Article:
Friday, October 05, 2007
Not Everyone Fishes Or Hunts.
It’s difficult for some of my friends who hunt every day, like I do, to understand why other people don’t fish or hunt. One of my buddies talks about it all the time, but I no longer listen.
Some years ago I asked him if he played golf. He didn’t, and I asked why not. I asked if he bowled, and again, a negative reply. Why not, I asked. He said he had no interest in either of those sports.
Think about it, I replied. You don’t bowl or play golf. Why would you expect everyone to love hunting as you do. Do you have a problem understanding that other people have different likes and dislikes than you?
Hunters of all stripes should stick together. Years ago the bait and hound hunters had angry words over each others choice of hunting methods. Those disagreements caught the attention of the anti-hunters, and we soon faced a ballot issue on why bears should not be completely protected. Sound scientific management, and hunter and non-hunter voices were heard at the ballot booths, and the proposal was defeated.
No one has an exclusive claim to a sport such as my ill-advised friend might think. I hunt bear with bait whenever I draw a tag. I’ve hunted with hounds, and have nothing against it, but the pace is often much too fast to suit my temperament and abilities.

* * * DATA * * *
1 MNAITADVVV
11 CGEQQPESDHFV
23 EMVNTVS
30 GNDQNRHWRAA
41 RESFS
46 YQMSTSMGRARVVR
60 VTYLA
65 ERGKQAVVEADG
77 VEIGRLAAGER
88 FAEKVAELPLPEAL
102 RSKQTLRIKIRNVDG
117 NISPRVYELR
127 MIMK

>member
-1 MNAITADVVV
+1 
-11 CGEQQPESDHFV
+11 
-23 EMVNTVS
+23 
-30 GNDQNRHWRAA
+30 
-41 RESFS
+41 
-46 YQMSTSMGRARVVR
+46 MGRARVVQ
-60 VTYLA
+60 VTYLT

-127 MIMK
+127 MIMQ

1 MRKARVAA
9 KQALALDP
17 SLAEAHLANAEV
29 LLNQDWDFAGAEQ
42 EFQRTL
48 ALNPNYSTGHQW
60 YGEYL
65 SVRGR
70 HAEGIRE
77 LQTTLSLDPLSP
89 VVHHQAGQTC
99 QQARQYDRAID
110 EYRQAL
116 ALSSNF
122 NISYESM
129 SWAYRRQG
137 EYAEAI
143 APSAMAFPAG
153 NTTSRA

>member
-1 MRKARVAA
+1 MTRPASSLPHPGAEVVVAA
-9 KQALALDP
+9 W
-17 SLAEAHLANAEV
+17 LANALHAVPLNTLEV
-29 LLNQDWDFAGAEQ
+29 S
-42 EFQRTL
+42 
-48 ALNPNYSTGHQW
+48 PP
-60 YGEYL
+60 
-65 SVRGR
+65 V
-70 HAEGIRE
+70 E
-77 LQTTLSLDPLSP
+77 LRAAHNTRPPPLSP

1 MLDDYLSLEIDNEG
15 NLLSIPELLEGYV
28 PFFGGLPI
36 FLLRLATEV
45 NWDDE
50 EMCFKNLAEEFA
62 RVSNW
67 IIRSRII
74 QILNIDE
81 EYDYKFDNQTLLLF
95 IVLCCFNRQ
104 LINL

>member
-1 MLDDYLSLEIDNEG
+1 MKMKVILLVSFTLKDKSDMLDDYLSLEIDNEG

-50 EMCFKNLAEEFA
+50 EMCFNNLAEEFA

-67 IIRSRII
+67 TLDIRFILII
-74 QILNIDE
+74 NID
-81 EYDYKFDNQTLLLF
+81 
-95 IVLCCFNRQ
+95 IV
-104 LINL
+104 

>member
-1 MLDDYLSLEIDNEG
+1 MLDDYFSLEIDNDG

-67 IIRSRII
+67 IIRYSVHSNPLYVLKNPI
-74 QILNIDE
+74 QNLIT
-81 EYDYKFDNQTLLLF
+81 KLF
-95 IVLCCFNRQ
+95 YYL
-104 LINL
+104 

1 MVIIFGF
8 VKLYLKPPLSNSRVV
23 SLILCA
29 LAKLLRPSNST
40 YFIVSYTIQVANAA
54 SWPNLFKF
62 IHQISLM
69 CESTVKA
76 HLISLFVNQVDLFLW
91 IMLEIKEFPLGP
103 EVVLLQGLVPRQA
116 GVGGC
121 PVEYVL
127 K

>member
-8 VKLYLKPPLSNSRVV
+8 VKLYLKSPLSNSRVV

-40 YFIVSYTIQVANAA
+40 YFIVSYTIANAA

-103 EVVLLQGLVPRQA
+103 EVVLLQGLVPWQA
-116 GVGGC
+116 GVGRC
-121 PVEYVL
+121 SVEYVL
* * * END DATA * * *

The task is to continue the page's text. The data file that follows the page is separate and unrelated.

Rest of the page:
I hunt with a compound bow while some people still enjoy the long bow and recurve bow. I support their right to use any legal bow to hunt with. I once hunted with a recurve bow back in my early hunting days but when compound bows came on the market in the early 1970s, I quickly switched over and have never regretted my decision.
I use baitcasting, fly and spinning rods and reels, and admit to being only a mediocre fly fishermen. My vision is a detriment to fly fishing these days, but I don’t look down my nose at flyrodders, worm dunkers or anglers who choose to cast hardware. There is enough room on our lakes and streams to satisfy all legal fishing styles.
Ever listen to dog men discuss the merits of English pointers versus German shorthairs? Or beagle versus basset hounds for snowshoe hares? Or Labrrdor retrievers against any other dog breed? The discussion can last forever, and no one ever wins and perhaps that is the beauty of the whole thing.
My friend is quick to voice his wonder at why everyone doesn’t hunt. Of course, if everyone did, he might find someone sitting in his deer stand some day or find some joker fishing his favorite beaver pond for brook trout. It’s fine to have a difference of opinion, and in a free country such as this, that right to freedom of speech is an important thing to me.
Not everyone hunts, and that too is a good thing. It could turn out to be very crowded, and I for one would not rub shoulders with everyone. During my river guiding days, we seldom saw other steelhead fishermen in the 1960s. Now, when the fish are running, it can be elbow-to-elbow in some of the better locations.
I don’t dislike people. I just don’t enjoy fishing or hunting in a crowd, and that’s why I’m happy many folks have not taken up my favorite pastimes. And, perhaps, I may be a little tiny bit greedy about sharing my choice hotspots with others.
That doesn’t make me a bad guy. Just an honest one.